Freakonomics by Steven D. Levitt, Stephen J. Dubner: A review

Forty-seventh book reviewed as part of the 130 Challenge.

freakonomics coverI’m starting to appreciate this genre of books. I didn’t like them at first because they┬ánever account for their methods. But I’m beginning to understand that there is no method! The areas where they are applying data analysis and coming up with astonishing conclusions are those where such techniques have never been used.

Another reason why I didn’t like these books was because they seem to hype the discoveries that they make. Malcolm Gladwell is especially good at doing that and making a sensation out of common sense. But I guess that’s what this genre is all about. I should know better than to pick these books, knowing fully well that they’ve been written for lay people and then crying foul about not getting something oriented towards academics.

Thanks for bearing with my little explanation at the beginning. This is a good book to discover how much power data analysis has in making sense out of seemingly unconnected things. If not for that, I don’t think we could have put together a theory explaining crime rates based on a particular case of abortion, decades ago. This is also a good book to be entertained by the wonders of data analysis without getting your hands dirty. It’s a book for those who don’t want to get into the math behind it, but are nevertheless able to appreciate the magic that it works.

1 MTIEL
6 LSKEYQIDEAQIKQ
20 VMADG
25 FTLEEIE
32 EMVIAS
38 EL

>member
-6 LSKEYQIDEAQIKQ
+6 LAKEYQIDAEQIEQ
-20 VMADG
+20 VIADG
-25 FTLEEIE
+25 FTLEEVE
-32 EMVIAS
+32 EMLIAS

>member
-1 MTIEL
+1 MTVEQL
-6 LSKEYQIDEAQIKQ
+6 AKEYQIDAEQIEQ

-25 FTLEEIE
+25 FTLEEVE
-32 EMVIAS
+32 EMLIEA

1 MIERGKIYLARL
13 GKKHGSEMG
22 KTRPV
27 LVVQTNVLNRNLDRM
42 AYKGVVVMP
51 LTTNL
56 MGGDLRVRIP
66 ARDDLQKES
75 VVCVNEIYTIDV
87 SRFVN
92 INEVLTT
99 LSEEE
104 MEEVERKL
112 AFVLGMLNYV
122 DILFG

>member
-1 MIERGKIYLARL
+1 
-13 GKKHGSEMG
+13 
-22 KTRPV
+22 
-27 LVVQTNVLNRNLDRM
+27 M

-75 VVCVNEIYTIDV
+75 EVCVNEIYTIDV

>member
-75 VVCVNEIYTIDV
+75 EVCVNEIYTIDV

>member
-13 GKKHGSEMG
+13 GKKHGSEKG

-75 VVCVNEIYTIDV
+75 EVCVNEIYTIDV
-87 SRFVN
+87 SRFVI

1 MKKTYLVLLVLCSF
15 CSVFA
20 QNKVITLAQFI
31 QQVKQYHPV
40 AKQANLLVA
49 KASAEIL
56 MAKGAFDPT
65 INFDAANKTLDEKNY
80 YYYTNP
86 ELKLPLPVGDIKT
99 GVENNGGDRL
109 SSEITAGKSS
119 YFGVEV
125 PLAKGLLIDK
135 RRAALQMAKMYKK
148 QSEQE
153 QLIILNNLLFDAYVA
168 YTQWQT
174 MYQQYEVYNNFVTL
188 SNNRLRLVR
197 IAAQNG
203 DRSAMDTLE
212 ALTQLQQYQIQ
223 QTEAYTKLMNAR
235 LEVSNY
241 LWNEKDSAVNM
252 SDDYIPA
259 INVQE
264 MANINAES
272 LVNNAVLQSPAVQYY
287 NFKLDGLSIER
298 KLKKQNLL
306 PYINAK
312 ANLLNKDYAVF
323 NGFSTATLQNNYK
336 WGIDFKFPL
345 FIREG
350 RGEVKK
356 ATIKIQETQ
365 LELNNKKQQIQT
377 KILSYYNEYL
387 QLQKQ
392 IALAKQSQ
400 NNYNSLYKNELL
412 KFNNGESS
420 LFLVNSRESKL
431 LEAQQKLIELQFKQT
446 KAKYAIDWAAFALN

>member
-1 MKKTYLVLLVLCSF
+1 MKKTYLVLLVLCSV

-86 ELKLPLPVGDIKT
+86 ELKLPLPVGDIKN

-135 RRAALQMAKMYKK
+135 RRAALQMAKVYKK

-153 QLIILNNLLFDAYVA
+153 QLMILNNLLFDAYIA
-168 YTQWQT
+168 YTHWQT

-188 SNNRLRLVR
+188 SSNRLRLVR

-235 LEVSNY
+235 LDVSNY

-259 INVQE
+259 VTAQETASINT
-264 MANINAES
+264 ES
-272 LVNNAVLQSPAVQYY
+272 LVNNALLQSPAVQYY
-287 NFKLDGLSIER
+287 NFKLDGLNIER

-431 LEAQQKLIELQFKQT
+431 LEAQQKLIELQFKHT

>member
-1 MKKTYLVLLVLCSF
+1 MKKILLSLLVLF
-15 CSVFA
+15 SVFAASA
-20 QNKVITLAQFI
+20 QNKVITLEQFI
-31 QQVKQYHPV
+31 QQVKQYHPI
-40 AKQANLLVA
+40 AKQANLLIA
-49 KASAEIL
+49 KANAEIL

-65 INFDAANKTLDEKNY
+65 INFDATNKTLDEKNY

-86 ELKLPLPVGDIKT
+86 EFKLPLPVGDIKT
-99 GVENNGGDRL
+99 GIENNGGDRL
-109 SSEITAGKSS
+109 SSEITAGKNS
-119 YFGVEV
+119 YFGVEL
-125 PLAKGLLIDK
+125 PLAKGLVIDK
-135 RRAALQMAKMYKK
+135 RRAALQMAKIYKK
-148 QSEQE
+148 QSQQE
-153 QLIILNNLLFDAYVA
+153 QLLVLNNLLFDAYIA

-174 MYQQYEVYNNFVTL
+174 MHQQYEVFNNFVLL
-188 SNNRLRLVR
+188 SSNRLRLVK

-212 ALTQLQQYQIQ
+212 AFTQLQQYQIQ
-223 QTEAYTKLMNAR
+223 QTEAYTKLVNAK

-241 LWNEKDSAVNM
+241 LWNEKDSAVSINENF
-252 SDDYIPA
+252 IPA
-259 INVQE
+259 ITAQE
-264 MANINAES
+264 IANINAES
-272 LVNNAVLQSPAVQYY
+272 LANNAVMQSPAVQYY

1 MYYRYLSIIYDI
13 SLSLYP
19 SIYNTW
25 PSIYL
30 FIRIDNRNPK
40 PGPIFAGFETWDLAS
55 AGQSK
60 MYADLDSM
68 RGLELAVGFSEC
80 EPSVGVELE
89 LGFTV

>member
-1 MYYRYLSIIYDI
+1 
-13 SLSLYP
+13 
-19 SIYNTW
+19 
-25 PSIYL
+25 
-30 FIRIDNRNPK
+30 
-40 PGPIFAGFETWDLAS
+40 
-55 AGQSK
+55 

For all these things, I liked Freakonomics. However, I don’t like the fact that all this is presented not as an excursion or an adventure in number crunching, but as another aspect of ‘economics’. As far as I know, this isn’t economics at all, at best it is behavioral pattern recognition and that’s exactly what the authors should be saying. Why do they have to go ahead and try to garner more recognition by masquerading as the actual science and then slyly declining to accept accountability for whatever theory they put out. Why do you have to pretend to be something you’re not? That’s the only beef I have with the authors, otherwise the book was quite entertaining and dare I say, enlightening.

Freakonomics fb cover

Information is a beacon, a cudgel, an olive branch, a deterrent–all depending on who wields it and how.

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